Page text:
Another one that I think everybody's played; in no small part because almost all of them got it with the system, either on a two-cart with Super Mario Bros. or on a three-cart that also included World Class Track Meet.  To most of us, it was also our first exposure to a light gun peripheral - the Zapper, which detected targets by blanking out the screen for a brief moment and then flashing a bright spot where the targets were to register hits.  Duck Hunt has three modes - one duck, two ducks and clay pigeon shooting, and of course, nobody will ever forget that dog, who taunts you every time you miss a duck or waste all your bullets each round.  The game is a little one-note, but it's a fun and addictive little game.  Sadly we also never got a home port of the arcade version, VS Duck Hunt, which cycled through game modes between rounds and even had an exclusive bonus round (where you could get revenge on the dog at long last).

95. Zanac (Compile, 1987)

Shoot-em-ups (generally abbreviated to "shmups" nowadays) have been around since video games were first a thing, and there is no shortage of debate about which games in that vast genre are the best.  Zanac was definitely one of my favorites among those released in this era, though.  Not only did it feature surprisingly fast-paced and relentless action for its time, but it was surprisingly innovative too, containing an adaptive AI that would make things progressively tougher if you were doing well or firing too many shots, or ease up if you were struggling or consistently destroyed enemy recon craft.  It had quite a variety of weapons too - eight upgradable special weapons in total, plus an upgradable default gun, gave you plenty of options and firepower to deal with your foes.  It's not the prettiest shooter on the system by a long shot, but it plays smoothly and has some very intense action, so who's complaining?

94. Dragon Warrior (Chunsoft, 1989)

The first game in the legendary Dragon Quest franchise, which was (and still is) a huge hit in Japan.  It didn't fare quite as well in the west but it is remembered by many because of Nintendo Power, who gave away some 400,000 unsold copies of the game as a subscription incentive.  While I've personally never been a huge fan of the series, I do have some fondness for this one as it was the very first RPG I ever played.  It had quite a lot to offer for an early example of a console RPG, too - you actually had to talk to townspeople and follow their clues to find important places and objects, it had a surprisingly solid storyline with a high-quality translation, and despite its simple graphics and minimal animation, it looked and sounded surprisingly good too.  Like many RPGs of the era, it's a bit of a slog today because of its heavy emphasis on grinding experience and gold, but regardless, it's a game I will always have good memories of.

93. Devil World (Nintendo, 1984 in Japan, 1987 in Europe)

The only Shigeru Miyamoto-produced title to never be released in the United States, possibly because several controversial Atari 2600 games like Custer's Revenge and Texas Chainsaw Massacre were still fresh on peoples' minds and Nintendo didn't want to stir up another hornets' nest by releasing their new system with a title like "Devil World."  Regardless of its Abrahamic iconography, though, the game is ultimately harmless, starring a cute dinosaur creature named "Tamagon" as he collects crosses, dots and bibles in a monster filled maze a la Pac-Man.  This gets more complicated thanks to the titular Devil, who forcibly scrolls the screen in order to close off pathways and potentially crush you behind walls, adding another layer to the game's action.  It's ultimately nothing too spectacular, but it is fun to play, and certainly not the stuff of youth-corrupting evil.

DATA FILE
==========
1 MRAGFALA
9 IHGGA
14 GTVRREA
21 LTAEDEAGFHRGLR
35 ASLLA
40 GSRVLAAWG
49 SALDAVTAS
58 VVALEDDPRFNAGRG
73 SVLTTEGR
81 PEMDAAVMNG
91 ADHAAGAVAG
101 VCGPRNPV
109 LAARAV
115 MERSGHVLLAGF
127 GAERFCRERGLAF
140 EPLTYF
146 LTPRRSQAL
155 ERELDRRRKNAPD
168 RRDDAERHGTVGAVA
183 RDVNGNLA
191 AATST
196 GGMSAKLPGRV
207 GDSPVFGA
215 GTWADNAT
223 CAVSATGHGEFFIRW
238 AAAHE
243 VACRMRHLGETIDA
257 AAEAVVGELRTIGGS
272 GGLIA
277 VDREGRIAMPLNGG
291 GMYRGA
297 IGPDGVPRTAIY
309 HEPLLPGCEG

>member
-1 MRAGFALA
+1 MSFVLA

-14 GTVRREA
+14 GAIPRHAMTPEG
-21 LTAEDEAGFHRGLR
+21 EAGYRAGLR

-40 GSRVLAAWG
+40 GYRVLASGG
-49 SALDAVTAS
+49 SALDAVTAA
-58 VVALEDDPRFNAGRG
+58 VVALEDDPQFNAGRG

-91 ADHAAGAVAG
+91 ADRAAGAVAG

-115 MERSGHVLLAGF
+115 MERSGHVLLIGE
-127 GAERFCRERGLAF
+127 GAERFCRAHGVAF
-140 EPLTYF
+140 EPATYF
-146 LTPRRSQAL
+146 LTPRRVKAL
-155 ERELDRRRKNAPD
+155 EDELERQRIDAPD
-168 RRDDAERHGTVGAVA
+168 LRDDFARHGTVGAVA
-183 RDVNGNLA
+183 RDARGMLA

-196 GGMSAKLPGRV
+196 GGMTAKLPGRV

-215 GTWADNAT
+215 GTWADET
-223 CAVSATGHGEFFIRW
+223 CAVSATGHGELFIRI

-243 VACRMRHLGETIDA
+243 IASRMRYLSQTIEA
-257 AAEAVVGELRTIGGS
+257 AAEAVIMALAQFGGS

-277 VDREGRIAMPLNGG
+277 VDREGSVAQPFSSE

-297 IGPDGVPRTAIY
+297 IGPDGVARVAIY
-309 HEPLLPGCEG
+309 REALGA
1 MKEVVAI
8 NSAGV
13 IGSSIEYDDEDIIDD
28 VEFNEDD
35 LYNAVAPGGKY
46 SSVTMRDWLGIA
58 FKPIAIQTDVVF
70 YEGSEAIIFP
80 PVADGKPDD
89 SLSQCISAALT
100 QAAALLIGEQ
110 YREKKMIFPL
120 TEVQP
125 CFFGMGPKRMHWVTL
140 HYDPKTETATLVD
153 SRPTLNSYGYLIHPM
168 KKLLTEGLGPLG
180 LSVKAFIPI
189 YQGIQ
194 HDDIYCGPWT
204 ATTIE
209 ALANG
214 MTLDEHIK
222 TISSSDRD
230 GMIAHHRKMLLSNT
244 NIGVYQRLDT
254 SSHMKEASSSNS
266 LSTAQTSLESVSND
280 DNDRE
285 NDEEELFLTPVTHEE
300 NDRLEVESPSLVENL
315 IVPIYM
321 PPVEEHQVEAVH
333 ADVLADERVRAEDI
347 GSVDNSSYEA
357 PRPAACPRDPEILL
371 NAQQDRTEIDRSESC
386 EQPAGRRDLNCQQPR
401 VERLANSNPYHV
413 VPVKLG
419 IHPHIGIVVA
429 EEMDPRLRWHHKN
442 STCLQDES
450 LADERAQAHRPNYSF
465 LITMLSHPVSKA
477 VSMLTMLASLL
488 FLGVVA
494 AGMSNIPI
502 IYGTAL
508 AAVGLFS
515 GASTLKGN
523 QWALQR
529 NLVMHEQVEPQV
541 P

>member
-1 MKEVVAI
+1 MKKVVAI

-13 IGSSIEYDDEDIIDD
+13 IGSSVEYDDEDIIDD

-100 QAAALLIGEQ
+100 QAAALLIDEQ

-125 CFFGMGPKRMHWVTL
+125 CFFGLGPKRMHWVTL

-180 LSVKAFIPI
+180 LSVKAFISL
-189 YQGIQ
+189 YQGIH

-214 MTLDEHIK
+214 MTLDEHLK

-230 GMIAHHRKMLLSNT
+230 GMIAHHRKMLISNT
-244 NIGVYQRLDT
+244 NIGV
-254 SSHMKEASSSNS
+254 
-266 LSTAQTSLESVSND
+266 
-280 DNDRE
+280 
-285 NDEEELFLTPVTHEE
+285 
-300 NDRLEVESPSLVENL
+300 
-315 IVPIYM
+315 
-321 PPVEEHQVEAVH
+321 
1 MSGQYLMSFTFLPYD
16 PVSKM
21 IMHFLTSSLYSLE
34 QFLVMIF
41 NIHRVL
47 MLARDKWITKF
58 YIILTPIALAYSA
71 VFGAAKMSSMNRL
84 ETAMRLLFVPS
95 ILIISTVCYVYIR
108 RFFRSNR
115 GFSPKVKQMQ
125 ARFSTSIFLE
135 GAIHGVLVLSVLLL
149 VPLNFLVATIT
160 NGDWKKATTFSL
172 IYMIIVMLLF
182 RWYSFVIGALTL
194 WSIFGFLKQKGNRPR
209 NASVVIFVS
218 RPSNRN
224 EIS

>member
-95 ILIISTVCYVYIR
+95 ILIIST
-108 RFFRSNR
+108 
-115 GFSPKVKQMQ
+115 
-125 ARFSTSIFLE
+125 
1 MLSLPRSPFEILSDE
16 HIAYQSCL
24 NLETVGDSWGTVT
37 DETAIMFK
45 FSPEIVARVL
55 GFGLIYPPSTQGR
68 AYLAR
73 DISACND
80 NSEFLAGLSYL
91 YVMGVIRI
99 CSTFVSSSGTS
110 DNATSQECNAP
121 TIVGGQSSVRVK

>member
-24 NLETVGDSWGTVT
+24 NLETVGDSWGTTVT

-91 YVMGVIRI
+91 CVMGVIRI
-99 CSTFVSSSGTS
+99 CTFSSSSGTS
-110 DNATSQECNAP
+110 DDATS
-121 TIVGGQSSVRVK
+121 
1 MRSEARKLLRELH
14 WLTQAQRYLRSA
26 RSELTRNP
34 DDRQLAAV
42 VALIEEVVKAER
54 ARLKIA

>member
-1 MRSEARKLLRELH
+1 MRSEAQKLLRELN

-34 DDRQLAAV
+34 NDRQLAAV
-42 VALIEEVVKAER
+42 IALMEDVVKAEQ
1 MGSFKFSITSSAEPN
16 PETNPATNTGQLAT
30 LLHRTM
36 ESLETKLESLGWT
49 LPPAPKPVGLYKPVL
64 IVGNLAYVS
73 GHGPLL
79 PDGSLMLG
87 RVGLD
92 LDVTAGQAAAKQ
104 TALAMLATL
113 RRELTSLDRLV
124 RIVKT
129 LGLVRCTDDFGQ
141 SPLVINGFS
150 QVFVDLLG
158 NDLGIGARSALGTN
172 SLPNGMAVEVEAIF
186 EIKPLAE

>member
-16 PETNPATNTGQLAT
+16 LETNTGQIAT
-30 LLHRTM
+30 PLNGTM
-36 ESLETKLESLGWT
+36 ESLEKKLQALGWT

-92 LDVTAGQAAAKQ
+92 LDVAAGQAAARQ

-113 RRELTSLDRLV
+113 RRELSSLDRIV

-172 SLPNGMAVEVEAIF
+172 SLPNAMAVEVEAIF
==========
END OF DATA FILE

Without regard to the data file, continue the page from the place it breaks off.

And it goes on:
92. VS Excitebike (Nintendo, 1988 in Japan, FDS)

Excitebike is one of the more popular early NES games, mostly remembered for its editor that allowed players to build and race on their own custom tracks (though not save them - the peripheral that allowed it was never brought over and Nintendo never implemented an alternate option).  I did consider including it on the list, but after playing the Famicom Disk System exclusive VS. Excitebike, I can't do it in good conscience.  The quality contrast between the two versions is night and day - VS Excitebike includes a more exciting single-player mode (having to qualify time in a solo run before you're allowed to run a race against the CPU) two player competitive play, music during gameplay, and the ability to save custom tracks directly to the disk.  It's criminal that this version was never localized until the Wii U rolled around, as it makes the original game look terrible by comparison!

91. Klax (Atari, 1990)

The title screen of this one proudly proclaims that "it is the nineties and there is time for Klax!"  Well, the nineties are long gone, but Klax is still around and just as fun to play as ever.  A clever little tile-matching puzzle game in the vein of Dr. Mario, but with a slight twist - instead of simply clearing tiles from the screen, you're given objectives to fulfill - survive a set number of tiles, get a set number of Klaxes or diagonal Klaxes, earn a certain number of points, and so on.  All while trying to manage space on a small 5x5 playing field and maintaining a stack of up to five tiles on your paddle; drop three or fill up the field without a match, and your game is over.  It starts out simple enough, but managing the chaos and staying alive quickly becomes a challenge.  Better get good at matching up those diagonal Klaxes and setting up combos!